Upon learning about Burt Reynolds recent passing, ex-flame and long-time friend, Sally Field, 71, was heartbroken.
Field released a statement expressing her sadness, saying, “There are times in your life that are so indelible, they never fade away. They stay alive, even forty years later. My years with Burt never leave my mind. He will be in my history and my heart, for as long as I live. Rest, Buddy.”
And while there is no denying Field’s genuine affection and respect for Reynold’s, she admits that she’s glad that he is not around to read about her feelings regarding their somewhat tumultuous romantic history as she writes about it in her new memoir, In Pieces.
After meeting on the set of Smokey and the Bandit in the late ‘70s, Burt Reynolds and Sally Field began dating and eventually came to be known as the ‘it’ Hollywood couple at the time.
And while Reynolds has been quoted as calling Field the “love of his life” on several occasions, even years after the pair split, it turns out that their relationship wasn’t as perfect as the paparazzi pictures made it seem.
After years of silence, Field finally is finally opening up about her difficult relationship with Reynolds in her memoir, explaining in a recent interview with the New York Times that their relationship was “confusing and complicated, and not without loving and caring, but really complicated and hurtful to me.”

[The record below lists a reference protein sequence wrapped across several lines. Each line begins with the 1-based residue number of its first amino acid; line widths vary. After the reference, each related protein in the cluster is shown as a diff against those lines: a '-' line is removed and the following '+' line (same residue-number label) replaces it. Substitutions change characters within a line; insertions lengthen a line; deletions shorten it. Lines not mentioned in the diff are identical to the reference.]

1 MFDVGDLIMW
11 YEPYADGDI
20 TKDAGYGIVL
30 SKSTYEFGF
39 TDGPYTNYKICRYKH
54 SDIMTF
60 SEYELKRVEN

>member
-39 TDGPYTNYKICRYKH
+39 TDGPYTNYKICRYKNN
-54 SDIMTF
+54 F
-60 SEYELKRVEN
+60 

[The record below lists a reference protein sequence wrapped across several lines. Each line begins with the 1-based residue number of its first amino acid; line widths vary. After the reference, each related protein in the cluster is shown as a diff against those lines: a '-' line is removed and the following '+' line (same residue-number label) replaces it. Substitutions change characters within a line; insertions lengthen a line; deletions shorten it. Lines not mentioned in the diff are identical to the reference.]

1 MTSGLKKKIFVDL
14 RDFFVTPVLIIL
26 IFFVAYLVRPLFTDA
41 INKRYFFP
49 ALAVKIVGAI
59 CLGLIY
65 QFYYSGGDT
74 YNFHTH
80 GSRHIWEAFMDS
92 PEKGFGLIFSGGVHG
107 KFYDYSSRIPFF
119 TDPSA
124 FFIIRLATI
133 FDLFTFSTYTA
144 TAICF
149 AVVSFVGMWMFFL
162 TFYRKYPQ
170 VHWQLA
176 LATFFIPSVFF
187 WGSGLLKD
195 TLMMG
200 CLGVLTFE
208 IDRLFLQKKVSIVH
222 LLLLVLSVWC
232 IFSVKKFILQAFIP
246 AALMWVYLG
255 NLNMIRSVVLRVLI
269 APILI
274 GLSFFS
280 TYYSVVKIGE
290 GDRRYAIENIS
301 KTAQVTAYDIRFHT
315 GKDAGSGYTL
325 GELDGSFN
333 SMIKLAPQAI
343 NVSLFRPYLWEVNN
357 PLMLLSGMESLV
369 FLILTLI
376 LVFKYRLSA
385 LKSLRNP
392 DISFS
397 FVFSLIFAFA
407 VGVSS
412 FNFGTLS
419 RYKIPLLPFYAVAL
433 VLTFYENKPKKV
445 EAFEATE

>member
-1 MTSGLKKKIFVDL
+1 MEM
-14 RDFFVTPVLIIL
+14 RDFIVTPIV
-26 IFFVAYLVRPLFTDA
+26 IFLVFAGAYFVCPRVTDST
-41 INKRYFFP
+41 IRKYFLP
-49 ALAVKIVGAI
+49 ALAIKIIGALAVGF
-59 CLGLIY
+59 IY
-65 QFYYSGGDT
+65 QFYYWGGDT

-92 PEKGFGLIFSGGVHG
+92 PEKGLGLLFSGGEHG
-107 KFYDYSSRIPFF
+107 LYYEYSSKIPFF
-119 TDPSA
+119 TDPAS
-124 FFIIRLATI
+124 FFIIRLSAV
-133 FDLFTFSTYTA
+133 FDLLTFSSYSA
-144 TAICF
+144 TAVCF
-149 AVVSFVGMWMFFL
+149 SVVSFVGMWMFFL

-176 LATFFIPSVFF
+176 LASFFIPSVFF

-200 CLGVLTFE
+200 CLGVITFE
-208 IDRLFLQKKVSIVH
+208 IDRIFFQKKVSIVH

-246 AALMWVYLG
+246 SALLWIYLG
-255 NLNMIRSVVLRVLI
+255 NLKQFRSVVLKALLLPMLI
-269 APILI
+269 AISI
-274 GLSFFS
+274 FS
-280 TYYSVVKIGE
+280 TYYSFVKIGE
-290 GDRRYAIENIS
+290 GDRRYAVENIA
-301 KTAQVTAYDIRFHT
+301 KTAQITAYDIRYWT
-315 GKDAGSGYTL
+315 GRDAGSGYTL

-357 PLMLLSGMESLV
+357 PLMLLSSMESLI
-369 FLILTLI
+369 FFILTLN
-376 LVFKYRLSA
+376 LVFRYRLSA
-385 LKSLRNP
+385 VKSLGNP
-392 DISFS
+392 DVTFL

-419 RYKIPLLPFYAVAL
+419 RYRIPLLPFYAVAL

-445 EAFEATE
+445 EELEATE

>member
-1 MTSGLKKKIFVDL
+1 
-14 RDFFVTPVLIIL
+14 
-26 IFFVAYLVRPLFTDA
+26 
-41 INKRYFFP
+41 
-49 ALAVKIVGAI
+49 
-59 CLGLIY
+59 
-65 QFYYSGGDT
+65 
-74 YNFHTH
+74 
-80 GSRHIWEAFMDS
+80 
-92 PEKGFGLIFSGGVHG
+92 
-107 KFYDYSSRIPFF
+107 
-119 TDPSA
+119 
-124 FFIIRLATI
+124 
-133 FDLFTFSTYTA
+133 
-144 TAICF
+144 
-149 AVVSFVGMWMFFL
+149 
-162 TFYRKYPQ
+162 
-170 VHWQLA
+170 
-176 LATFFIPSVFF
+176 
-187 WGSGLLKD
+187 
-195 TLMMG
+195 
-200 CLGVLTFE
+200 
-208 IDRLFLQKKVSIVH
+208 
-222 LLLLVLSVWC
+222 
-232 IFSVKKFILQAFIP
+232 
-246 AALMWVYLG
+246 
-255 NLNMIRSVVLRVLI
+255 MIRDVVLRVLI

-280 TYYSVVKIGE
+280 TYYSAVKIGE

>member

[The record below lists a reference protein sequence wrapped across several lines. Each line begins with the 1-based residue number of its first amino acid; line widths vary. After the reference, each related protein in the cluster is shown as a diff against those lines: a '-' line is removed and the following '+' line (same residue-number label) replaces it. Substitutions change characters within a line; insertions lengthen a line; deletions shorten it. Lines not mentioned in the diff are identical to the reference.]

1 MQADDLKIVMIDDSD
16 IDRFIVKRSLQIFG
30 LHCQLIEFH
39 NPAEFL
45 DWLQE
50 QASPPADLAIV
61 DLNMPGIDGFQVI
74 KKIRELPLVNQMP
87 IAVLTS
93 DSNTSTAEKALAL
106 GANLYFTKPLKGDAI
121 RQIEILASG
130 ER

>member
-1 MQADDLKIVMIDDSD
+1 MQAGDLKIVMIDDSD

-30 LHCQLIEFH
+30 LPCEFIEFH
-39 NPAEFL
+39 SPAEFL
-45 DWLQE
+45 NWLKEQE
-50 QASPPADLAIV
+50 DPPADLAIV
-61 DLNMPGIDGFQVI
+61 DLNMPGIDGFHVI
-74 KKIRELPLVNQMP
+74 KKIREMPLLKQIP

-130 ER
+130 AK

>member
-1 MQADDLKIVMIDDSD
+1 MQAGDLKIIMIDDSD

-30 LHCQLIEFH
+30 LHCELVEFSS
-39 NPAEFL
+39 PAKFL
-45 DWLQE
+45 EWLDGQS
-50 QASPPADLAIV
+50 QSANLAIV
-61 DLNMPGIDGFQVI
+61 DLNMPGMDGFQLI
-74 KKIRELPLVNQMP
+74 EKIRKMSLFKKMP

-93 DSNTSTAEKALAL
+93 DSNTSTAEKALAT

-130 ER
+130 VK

However, Field’s memoir isn’t solely about her relationship with Reynolds, as she also shares gut-wrenching allegations regarding the abuse she suffered from her stepfather, actor and stuntman, Jock Mahoney. Throughout the memoir, Field draws connections between the abuse that she endured as a child and how it impacted her tumultuous romance with Reynolds and other men in her life.
While Field’s memoir reads as both honest and heartfelt, Field believes that if Reynolds were alive to read it today, he would be deeply troubled by her words.
As she told the New York Times, “This would hurt him. I felt glad that he wasn’t going to read it, he wasn’t going to be asked about it, and he wasn’t going to have to defend himself or lash out, which he probably would have. I did not want to hurt him any further.”
It is important to note that Field’s memories of Reynolds and their time together are not all troubled, though – in general, she prefers to look back on her time with him as being both meaningful and instrumental in her growth as a woman and an actor, telling NPR, “I’ve always thought of him rather nostalgically. … He was a very important part of my life, but for a tiny little part of my life. I was only with him for about three years and then maybe two years on-and-off after that. But it was so hugely important in my own existence, my own movement as a person.”
Are you a fan of Sally Field? What was your favorite Burt Reynolds movie? Do you plan on reading Field’s new memoir, In Pieces? Join the conversation and share your thoughts below!